I'm trying to figure out how the hyperbolic functions are derived using a unit hyperbola.

According to this walkthrough, argument $u$ in $(\cosh(u), \sinh(u))$ should be equal to $2A$, where $A$ is the area of an intercepted hyperbolic sector from $(0,0)$ to $(\cosh(u), \sinh(u))$.

Confused as to why this is defined as such, I found on Wikipedia:

The size of a hyperbolic angle is twice the area of its hyperbolic sector. The hyperbolic functions may be defined in terms of the legs of a right triangle covering this sector.

However, I couldn't find a explanation for this anywhere. Can anyone help show me why this is?

  • $\begingroup$ See the last paragraph of this answer. $\endgroup$
    – Blue
    Commented Jan 12, 2019 at 5:11
  • $\begingroup$ The middle portion of your answer is a very difficult argument to follow. I've managed to figure out the "e" definition by means of integration, but I still don't understand from your answer what necessarily implies u = 2A. I'm guessing this is somehow in the geometry of your included picture, but I would really prefer a more algebraic answer because I'm more easily convinced that way. Could you elaborate on all of this more specifically? I appreciate your work by the way, in fact your answer was one of the first I read when I started trying to figure this out and it helped get me started. $\endgroup$ Commented Jan 12, 2019 at 5:52

1 Answer 1


The notion of "hyperbolic angle" is really a contrived concept that is only used to better define an analogy between the hyperbolic functions as a parameterization of the hyperbola and the trigonometric functions as a parameterization of the circle.

The hyperbolic functions are not defined based on the traditional notion of an angle. They are, in fact, defined based on the area of an intercepted arc on the hyperbola.

To find the area of this intercepted arc using calculus and geometry, subtract the area under the curve from 1 to some x in quadrant I from the triangle created from the line that connects the origin $(0,0)$ with this point $(x,\sqrt{x^2 -1})$:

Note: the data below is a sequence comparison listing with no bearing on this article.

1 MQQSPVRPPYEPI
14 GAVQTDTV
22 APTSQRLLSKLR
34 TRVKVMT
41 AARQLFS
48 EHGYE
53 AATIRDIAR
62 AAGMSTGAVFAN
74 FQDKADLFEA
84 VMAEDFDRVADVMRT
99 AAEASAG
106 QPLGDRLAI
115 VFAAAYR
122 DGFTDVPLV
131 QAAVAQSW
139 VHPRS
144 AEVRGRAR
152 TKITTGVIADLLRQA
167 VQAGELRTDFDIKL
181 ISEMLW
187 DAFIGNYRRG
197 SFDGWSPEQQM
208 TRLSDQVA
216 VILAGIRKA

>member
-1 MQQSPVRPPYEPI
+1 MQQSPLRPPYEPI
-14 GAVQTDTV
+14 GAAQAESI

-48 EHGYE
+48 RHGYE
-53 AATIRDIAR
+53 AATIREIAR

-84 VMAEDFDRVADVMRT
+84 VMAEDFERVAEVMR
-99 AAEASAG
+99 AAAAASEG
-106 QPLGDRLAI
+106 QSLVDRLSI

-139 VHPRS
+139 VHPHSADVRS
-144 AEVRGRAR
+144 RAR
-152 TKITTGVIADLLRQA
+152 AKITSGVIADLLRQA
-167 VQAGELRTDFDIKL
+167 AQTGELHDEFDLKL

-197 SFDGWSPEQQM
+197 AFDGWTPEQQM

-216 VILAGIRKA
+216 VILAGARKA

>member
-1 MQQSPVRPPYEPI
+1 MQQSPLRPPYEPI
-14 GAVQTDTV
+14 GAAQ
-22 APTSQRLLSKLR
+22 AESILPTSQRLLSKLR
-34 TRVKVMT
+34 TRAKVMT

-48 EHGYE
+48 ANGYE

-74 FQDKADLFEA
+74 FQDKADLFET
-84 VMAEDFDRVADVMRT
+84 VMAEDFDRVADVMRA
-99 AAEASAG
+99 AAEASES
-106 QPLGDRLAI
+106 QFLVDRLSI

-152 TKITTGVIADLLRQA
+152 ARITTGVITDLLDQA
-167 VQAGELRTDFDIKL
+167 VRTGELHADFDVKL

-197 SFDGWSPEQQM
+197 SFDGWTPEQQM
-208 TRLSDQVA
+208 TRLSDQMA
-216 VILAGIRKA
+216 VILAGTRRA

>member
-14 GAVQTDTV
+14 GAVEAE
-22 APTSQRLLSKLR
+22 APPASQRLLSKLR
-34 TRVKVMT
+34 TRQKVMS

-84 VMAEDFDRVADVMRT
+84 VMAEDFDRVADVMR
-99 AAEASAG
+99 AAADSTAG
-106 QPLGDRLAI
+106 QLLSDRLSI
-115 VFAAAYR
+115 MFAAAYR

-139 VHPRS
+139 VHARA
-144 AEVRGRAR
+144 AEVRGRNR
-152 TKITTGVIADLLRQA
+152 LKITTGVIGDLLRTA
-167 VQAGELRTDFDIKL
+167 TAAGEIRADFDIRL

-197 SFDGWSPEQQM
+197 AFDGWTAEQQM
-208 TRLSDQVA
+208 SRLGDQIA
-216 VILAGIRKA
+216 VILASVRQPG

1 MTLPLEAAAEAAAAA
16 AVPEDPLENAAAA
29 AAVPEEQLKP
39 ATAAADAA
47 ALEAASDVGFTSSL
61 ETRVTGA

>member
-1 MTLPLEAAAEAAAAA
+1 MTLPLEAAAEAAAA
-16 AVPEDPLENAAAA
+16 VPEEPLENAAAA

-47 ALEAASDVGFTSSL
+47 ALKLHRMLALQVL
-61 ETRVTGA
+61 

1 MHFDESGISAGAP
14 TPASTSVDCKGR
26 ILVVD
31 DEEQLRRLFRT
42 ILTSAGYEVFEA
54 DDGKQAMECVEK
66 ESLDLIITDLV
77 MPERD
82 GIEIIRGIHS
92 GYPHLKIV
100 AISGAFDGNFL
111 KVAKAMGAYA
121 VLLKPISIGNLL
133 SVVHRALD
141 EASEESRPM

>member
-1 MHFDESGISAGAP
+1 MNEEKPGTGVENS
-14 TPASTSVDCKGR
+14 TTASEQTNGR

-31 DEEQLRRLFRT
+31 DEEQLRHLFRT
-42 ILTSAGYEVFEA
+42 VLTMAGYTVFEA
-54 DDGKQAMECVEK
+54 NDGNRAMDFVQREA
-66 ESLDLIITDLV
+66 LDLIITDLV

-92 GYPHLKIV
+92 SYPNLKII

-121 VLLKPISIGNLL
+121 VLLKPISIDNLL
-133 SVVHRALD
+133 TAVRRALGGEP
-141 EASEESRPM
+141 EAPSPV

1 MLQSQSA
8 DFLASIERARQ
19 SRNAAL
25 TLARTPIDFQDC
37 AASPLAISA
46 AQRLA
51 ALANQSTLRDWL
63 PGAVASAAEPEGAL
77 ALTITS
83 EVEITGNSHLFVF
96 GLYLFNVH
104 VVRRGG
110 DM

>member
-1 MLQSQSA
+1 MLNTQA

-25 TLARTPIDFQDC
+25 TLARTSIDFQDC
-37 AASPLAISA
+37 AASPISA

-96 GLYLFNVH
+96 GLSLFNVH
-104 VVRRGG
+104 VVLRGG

$\hskip2in$Area under curve

\begin{align} A &= \frac{1}{2}x\sqrt{x^2 -1} - \int _1 ^x \sqrt{x^2 -1}dx \\ &= \frac{1}{2}x\sqrt{x^2 -1} - \frac{1}{2}x\sqrt{x^2 -1} + \frac{1}{2}\ln(x + \sqrt{x^2-1}) \\ 2A &= \ln(x + \sqrt{x^2-1})\\ e^{2A}&= x + \sqrt{x^2-1}\\ \end{align}

At this point, we can substitute $\sqrt{x^2-1}$ with $y$ for simplicity.

\begin{align} e^{2A}&= x + y\\ e^{2A}(x-y)&= (x+y)(x-y)\\ e^{2A}(x-y)&= x^2-y^2\\ \end{align}

Because these equations describe a unit hyperbola $x^2 - y^2 = 1$, we can make this crucial substitution and derive the $e^x$ definition.

\begin{align} e^{2A}(x-y)&= 1\\ e^{2A}&= \frac{1}{x-y}\\ e^{-2A}&= x-y\\ \end{align}

If we add $x+y$ (which, remember, is equal to $e^{2A}$) to this equation, the $y$'s will cancel. \begin{align} 2x &= e^{-2A} + x + y \\ 2x &= e^{-2A} + e^{2A} \\ x &= \frac{e^{-2A} + e^{2A}}{2} \\ \end{align}

We can find $y$ if we calculate $(x+y) - (x-y)$ \begin{align} (x+y) - (x-y) &= e^{2A} - e^{-2A} \\ 2y &= e^{2A} - e^{-2A} \\ y &= \frac{e^{-2A} - e^{2A}}{2} \end{align}

If we treat these equations as functions themselves, we can now see where this $u = 2A$ definition comes from more evidently. Every $(x,y)$ on the graph $x^2 - y^2 = 1$ can be described in a relationship involving area $A$ times $2$ as proven above. We can substitute $2A$ with $u$ and call our argument $u$ whatever we want henceforth.

Here's an interactive Desmos graph I made to help illustrate the connection. It isn't a "formal proof", but I think its pretty cool.


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